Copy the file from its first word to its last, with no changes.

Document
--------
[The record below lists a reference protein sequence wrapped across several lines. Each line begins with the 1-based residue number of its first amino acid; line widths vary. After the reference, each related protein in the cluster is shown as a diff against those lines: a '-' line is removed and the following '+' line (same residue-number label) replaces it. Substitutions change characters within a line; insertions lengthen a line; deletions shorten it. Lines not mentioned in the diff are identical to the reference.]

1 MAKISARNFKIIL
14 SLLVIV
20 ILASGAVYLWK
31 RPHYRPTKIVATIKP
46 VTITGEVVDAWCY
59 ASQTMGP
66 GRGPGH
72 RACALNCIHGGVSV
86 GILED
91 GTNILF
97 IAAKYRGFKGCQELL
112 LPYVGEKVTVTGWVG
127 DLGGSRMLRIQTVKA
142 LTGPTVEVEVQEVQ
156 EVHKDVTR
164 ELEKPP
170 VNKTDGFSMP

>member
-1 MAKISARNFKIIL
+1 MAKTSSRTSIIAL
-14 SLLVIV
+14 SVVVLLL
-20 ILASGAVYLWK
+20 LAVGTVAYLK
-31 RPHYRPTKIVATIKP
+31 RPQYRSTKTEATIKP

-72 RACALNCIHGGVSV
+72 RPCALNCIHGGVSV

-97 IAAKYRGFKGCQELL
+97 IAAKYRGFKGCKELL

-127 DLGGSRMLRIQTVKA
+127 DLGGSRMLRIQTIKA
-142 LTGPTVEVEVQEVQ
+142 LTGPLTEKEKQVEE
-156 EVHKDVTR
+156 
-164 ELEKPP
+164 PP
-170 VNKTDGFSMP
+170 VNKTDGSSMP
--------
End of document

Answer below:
[The record below lists a reference protein sequence wrapped across several lines. Each line begins with the 1-based residue number of its first amino acid; line widths vary. After the reference, each related protein in the cluster is shown as a diff against those lines: a '-' line is removed and the following '+' line (same residue-number label) replaces it. Substitutions change characters within a line; insertions lengthen a line; deletions shorten it. Lines not mentioned in the diff are identical to the reference.]

1 MAKISARNFKIIL
14 SLLVIV
20 ILASGAVYLWK
31 RPHYRPTKIVATIKP
46 VTITGEVVDAWCY
59 ASQTMGP
66 GRGPGH
72 RACALNCIHGGVSV
86 GILED
91 GTNILF
97 IAAKYRGFKGCQELL
112 LPYVGEKVTVTGWVG
127 DLGGSRMLRIQTVKA
142 LTGPTVEVEVQEVQ
156 EVHKDVTR
164 ELEKPP
170 VNKTDGFSMP

>member
-1 MAKISARNFKIIL
+1 MAKTSSRTSIIAL
-14 SLLVIV
+14 SVVVLLL
-20 ILASGAVYLWK
+20 LAVGTVAYLK
-31 RPHYRPTKIVATIKP
+31 RPQYRSTKTEATIKP

-72 RACALNCIHGGVSV
+72 RPCALNCIHGGVSV

-97 IAAKYRGFKGCQELL
+97 IAAKYRGFKGCKELL

-127 DLGGSRMLRIQTVKA
+127 DLGGSRMLRIQTIKA
-142 LTGPTVEVEVQEVQ
+142 LTGPLTEKEKQVEE
-156 EVHKDVTR
+156 
-164 ELEKPP
+164 PP
-170 VNKTDGFSMP
+170 VNKTDGSSMP